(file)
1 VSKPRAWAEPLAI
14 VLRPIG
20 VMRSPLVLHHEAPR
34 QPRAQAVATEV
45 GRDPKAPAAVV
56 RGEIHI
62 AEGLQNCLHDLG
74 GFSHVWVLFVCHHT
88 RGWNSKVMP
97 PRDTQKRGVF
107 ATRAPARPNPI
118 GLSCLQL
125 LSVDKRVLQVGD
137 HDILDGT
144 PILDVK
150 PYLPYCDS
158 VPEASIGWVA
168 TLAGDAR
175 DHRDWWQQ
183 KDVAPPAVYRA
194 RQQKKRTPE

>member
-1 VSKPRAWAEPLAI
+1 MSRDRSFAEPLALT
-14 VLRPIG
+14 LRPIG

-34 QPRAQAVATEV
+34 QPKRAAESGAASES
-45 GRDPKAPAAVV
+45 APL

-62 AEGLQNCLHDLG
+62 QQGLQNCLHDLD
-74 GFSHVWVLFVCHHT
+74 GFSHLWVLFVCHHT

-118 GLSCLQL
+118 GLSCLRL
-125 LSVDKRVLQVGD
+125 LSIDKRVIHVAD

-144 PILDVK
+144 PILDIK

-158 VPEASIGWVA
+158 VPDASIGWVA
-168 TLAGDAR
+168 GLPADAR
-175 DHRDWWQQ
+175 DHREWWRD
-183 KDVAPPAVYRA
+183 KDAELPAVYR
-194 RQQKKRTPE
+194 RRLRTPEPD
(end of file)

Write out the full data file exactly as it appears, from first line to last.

1 VSKPRAWAEPLAI
14 VLRPIG
20 VMRSPLVLHHEAPR
34 QPRAQAVATEV
45 GRDPKAPAAVV
56 RGEIHI
62 AEGLQNCLHDLG
74 GFSHVWVLFVCHHT
88 RGWNSKVMP
97 PRDTQKRGVF
107 ATRAPARPNPI
118 GLSCLQL
125 LSVDKRVLQVGD
137 HDILDGT
144 PILDVK
150 PYLPYCDS
158 VPEASIGWVA
168 TLAGDAR
175 DHRDWWQQ
183 KDVAPPAVYRA
194 RQQKKRTPE

>member
-1 VSKPRAWAEPLAI
+1 MSRDRSFAEPLALT
-14 VLRPIG
+14 LRPIG

-34 QPRAQAVATEV
+34 QPKRAAESGAASES
-45 GRDPKAPAAVV
+45 APL

-62 AEGLQNCLHDLG
+62 QQGLQNCLHDLD
-74 GFSHVWVLFVCHHT
+74 GFSHLWVLFVCHHT

-118 GLSCLQL
+118 GLSCLRL
-125 LSVDKRVLQVGD
+125 LSIDKRVIHVAD

-144 PILDVK
+144 PILDIK

-158 VPEASIGWVA
+158 VPDASIGWVA
-168 TLAGDAR
+168 GLPADAR
-175 DHRDWWQQ
+175 DHREWWRD
-183 KDVAPPAVYRA
+183 KDAELPAVYR
-194 RQQKKRTPE
+194 RRLRTPEPD